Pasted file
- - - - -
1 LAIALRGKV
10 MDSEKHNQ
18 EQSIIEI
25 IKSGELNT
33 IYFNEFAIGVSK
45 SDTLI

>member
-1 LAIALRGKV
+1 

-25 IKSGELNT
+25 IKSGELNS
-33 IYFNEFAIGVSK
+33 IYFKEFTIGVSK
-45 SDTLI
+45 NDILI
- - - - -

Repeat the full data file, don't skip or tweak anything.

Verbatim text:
1 LAIALRGKV
10 MDSEKHNQ
18 EQSIIEI
25 IKSGELNT
33 IYFNEFAIGVSK
45 SDTLI

>member
-1 LAIALRGKV
+1 

-25 IKSGELNT
+25 IKSGELNS
-33 IYFNEFAIGVSK
+33 IYFKEFTIGVSK
-45 SDTLI
+45 NDILI